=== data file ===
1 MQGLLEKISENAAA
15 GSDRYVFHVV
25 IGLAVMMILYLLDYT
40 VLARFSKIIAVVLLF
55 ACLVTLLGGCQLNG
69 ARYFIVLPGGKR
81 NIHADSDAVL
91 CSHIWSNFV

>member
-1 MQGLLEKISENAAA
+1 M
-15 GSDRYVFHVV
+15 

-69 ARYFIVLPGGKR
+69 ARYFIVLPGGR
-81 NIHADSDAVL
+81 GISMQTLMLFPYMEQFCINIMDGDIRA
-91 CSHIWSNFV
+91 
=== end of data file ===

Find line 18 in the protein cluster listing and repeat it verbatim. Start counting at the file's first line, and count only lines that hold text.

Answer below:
-91 CSHIWSNFV